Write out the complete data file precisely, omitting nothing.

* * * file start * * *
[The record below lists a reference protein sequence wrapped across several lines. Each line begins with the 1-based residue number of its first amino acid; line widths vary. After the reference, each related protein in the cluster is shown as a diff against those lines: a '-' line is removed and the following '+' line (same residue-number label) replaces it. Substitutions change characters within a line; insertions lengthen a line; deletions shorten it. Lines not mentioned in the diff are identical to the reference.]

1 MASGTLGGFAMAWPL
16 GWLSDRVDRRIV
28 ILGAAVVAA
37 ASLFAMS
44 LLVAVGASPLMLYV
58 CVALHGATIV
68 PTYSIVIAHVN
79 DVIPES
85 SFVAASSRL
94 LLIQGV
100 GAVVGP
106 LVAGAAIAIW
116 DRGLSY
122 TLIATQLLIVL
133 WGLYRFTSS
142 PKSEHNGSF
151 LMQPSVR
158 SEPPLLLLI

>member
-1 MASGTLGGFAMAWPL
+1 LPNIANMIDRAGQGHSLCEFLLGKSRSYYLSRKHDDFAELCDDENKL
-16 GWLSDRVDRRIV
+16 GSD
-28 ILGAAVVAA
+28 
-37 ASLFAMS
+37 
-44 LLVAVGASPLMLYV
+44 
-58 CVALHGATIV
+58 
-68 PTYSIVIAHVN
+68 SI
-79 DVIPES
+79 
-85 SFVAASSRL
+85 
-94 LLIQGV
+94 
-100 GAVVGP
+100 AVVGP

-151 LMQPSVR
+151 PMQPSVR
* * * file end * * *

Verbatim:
[The record below lists a reference protein sequence wrapped across several lines. Each line begins with the 1-based residue number of its first amino acid; line widths vary. After the reference, each related protein in the cluster is shown as a diff against those lines: a '-' line is removed and the following '+' line (same residue-number label) replaces it. Substitutions change characters within a line; insertions lengthen a line; deletions shorten it. Lines not mentioned in the diff are identical to the reference.]

1 MASGTLGGFAMAWPL
16 GWLSDRVDRRIV
28 ILGAAVVAA
37 ASLFAMS
44 LLVAVGASPLMLYV
58 CVALHGATIV
68 PTYSIVIAHVN
79 DVIPES
85 SFVAASSRL
94 LLIQGV
100 GAVVGP
106 LVAGAAIAIW
116 DRGLSY
122 TLIATQLLIVL
133 WGLYRFTSS
142 PKSEHNGSF
151 LMQPSVR
158 SEPPLLLLI

>member
-1 MASGTLGGFAMAWPL
+1 LPNIANMIDRAGQGHSLCEFLLGKSRSYYLSRKHDDFAELCDDENKL
-16 GWLSDRVDRRIV
+16 GSD
-28 ILGAAVVAA
+28 
-37 ASLFAMS
+37 
-44 LLVAVGASPLMLYV
+44 
-58 CVALHGATIV
+58 
-68 PTYSIVIAHVN
+68 SI
-79 DVIPES
+79 
-85 SFVAASSRL
+85 
-94 LLIQGV
+94 
-100 GAVVGP
+100 AVVGP

-151 LMQPSVR
+151 PMQPSVR